The legislation also maintains estate tax exemptions, something Owens said he supported, and it extends some tax credits for businesses and low-income earners. Owens said overall, the bill was a “good piece of tax legislation.”

Tax reform

Owens said Congress needs to begin revamping the Internal Revenue Code this year. He said it needs to be made “considerably simpler.”

To start, Owens said he’d get rid of many tax credits and special deductions in exchange for lower overall tax rates.

“I think we can lower the rate, simplify the code and generate more revenue at the end of the day,” he said. “Many businesses talk about the idea that they would like to see lower rates to be competitive on an international basis. I don’t disagree with that. But they can’t have lower rates and then special deductions, if you will. I think it’s very important that we match those up.”

Asked if it’s realistic to expect Congress to reform the tax rate, especially given recent squabbles and political infighting, Owens was blunt.

“The only thing that I am confident in is that we will have months of bickering,” he said. “That is the only thing I am confident in. Whether or not that ultimately leads to a positive result is a little less clear.

“I do think that there’s a lot of pressure on both parties to come forward with a revamping of the Internal Revenue Code. I think that the general public wants it, whether it’s a middle-class person or whether it’s a middle-class small business owner. I think the people at the high end want it as well. Everyone wants to see simplification, and they understand that when that happens, hopefully rates will come down.”

Farm Bill

Congress also passed a nine-month extension of the Farm Bill this week, and Owens said he wasn’t happy with it.

Owens said the extension didn’t include funding for many federal programs and grants, including the Watershed Rehabilitation Program, Value Added Producer grants and the Healthy Forest Reserve Act. Those programs, he said, didn’t receive mandatory funding in the 2008 Farm Bill.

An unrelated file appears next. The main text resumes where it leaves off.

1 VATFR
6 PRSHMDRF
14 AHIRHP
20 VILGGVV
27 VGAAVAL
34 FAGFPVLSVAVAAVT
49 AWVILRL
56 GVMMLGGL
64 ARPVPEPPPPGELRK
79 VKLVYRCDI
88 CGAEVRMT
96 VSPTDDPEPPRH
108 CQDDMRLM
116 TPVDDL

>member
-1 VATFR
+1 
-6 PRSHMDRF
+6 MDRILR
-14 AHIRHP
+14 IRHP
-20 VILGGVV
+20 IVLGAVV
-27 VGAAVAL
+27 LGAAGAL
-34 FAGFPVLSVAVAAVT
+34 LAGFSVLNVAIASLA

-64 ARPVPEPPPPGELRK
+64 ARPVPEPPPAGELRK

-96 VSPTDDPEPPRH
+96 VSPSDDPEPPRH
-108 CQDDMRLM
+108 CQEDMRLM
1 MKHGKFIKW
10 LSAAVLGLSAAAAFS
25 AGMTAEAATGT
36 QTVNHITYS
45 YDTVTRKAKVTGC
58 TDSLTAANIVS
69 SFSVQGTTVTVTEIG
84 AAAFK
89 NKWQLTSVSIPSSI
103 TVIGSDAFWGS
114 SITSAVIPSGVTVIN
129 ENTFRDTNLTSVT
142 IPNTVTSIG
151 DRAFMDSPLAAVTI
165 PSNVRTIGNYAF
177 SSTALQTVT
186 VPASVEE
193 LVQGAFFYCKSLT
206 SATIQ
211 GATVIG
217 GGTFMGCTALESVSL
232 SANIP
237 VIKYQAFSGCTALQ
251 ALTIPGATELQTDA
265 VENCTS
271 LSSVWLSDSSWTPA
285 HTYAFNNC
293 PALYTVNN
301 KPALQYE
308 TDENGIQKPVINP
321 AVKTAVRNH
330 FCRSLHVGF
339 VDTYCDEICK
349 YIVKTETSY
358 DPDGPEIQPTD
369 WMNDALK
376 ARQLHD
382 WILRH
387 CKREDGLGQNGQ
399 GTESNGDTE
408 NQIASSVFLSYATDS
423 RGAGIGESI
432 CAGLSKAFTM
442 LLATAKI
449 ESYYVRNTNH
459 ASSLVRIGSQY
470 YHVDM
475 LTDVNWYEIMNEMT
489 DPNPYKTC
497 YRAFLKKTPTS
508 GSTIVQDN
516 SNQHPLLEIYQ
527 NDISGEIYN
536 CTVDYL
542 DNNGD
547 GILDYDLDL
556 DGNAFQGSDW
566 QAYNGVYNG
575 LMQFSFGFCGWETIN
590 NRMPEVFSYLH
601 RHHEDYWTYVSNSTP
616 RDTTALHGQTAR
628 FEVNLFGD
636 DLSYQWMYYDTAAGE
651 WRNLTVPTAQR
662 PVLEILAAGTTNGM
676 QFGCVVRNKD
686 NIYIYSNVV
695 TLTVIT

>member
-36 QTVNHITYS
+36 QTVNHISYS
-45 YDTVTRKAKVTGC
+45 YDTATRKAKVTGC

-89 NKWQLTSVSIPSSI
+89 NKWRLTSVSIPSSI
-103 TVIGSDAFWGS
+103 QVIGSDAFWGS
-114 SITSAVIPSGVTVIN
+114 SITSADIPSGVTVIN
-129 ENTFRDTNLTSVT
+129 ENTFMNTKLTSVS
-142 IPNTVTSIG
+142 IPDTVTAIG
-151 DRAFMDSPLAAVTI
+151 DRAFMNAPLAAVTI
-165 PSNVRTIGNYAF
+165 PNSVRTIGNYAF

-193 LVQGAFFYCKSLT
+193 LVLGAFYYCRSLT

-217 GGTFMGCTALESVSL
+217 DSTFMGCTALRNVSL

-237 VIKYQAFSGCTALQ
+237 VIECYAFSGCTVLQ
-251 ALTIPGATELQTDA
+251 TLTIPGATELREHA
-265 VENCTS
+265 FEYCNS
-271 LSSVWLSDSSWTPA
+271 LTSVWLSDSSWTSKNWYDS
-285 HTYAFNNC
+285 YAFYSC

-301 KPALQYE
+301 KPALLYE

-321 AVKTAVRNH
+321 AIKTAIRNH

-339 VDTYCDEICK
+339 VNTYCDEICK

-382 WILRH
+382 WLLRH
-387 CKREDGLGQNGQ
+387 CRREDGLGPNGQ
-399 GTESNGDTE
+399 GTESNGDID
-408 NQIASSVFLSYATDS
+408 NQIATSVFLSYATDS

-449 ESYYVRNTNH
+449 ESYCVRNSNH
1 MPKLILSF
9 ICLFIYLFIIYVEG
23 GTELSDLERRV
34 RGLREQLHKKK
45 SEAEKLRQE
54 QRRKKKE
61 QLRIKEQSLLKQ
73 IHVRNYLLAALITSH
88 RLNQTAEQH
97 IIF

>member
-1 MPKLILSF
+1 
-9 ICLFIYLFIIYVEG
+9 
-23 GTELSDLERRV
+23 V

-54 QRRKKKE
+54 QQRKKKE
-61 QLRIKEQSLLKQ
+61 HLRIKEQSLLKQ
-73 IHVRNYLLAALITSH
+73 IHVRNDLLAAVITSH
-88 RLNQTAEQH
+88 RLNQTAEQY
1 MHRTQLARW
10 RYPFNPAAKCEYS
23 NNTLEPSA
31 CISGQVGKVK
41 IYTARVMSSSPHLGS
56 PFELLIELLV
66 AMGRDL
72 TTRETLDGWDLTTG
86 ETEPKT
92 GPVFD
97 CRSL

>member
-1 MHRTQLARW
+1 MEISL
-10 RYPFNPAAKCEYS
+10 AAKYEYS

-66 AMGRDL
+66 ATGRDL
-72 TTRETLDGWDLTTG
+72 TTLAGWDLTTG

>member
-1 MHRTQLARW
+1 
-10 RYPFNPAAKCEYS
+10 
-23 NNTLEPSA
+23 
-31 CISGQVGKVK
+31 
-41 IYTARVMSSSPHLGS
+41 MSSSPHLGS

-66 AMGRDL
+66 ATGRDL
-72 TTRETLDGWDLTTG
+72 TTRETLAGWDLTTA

Chuck Hassebrook, executive director of the Center for Rural Affairs, a national organization that advocates for family farms and rural communities, said the Farm Bill extension “slashes investment in the future of small rural communities and family farming and ranching.

“The message is clear – despite high market prices, virtually unlimited commodity and crop insurance premium subsidies to mega farms remain uncapped, but beginning farmers and rural communities are left twisting in the wind,” Hassebrook said in a press release. “And conservation of our precious land and water gets put on hold.”

Owens said the Milk Income Loss Contract program – which provides stability to dairy farmers during fluctuations in milk and cattle prices – was preserved at August 2012 levels. That means consumers won’t see dramatic increases in the price of milk that had been predicted if the Farm Bill was allowed to expire, Owens said.

“Increases would be more in the normal market swings,” he said.

The House Agriculture Committee and the Senate passed versions of the 2012 Farm Bill last year, but House Speaker John Boehner, R-Ohio, never brought the bill to the floor for a vote. Now that a new Congress has been sworn in, the proposed Farm Bill will need to be reintroduced, Owens said.

“You could probably have a bill ready to go to the floor by March,” he said.

Contact Chris Morris at 891-2600 ext. 25 or